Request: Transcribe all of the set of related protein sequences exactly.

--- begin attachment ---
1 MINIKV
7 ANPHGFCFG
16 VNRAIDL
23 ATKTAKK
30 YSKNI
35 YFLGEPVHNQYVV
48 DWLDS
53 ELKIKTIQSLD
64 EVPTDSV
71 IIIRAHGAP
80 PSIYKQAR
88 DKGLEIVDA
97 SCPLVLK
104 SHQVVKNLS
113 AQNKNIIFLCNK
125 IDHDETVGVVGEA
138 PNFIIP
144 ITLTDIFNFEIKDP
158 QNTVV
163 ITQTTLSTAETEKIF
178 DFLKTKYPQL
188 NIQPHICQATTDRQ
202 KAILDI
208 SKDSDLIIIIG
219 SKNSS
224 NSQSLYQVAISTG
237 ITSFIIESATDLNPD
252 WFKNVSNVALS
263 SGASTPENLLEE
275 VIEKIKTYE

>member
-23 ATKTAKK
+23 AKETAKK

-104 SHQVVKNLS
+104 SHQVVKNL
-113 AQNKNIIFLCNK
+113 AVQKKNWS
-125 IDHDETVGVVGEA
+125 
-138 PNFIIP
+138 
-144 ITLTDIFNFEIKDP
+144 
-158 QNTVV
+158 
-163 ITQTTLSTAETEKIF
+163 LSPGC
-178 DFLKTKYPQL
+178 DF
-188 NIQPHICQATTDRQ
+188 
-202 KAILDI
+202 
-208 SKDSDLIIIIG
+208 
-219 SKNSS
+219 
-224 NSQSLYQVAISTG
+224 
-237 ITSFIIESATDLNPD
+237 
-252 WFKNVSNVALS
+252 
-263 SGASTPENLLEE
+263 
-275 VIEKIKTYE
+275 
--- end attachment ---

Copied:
1 MINIKV
7 ANPHGFCFG
16 VNRAIDL
23 ATKTAKK
30 YSKNI
35 YFLGEPVHNQYVV
48 DWLDS
53 ELKIKTIQSLD
64 EVPTDSV
71 IIIRAHGAP
80 PSIYKQAR
88 DKGLEIVDA
97 SCPLVLK
104 SHQVVKNLS
113 AQNKNIIFLCNK
125 IDHDETVGVVGEA
138 PNFIIP
144 ITLTDIFNFEIKDP
158 QNTVV
163 ITQTTLSTAETEKIF
178 DFLKTKYPQL
188 NIQPHICQATTDRQ
202 KAILDI
208 SKDSDLIIIIG
219 SKNSS
224 NSQSLYQVAISTG
237 ITSFIIESATDLNPD
252 WFKNVSNVALS
263 SGASTPENLLEE
275 VIEKIKTYE

>member
-23 ATKTAKK
+23 AKETAKK

-104 SHQVVKNLS
+104 SHQVVKNL
-113 AQNKNIIFLCNK
+113 AVQKKNWS
-125 IDHDETVGVVGEA
+125 
-138 PNFIIP
+138 
-144 ITLTDIFNFEIKDP
+144 
-158 QNTVV
+158 
-163 ITQTTLSTAETEKIF
+163 LSPGC
-178 DFLKTKYPQL
+178 DF
-188 NIQPHICQATTDRQ
+188 
-202 KAILDI
+202 
-208 SKDSDLIIIIG
+208 
-219 SKNSS
+219 
-224 NSQSLYQVAISTG
+224 
-237 ITSFIIESATDLNPD
+237 
-252 WFKNVSNVALS
+252 
-263 SGASTPENLLEE
+263 
-275 VIEKIKTYE
+275 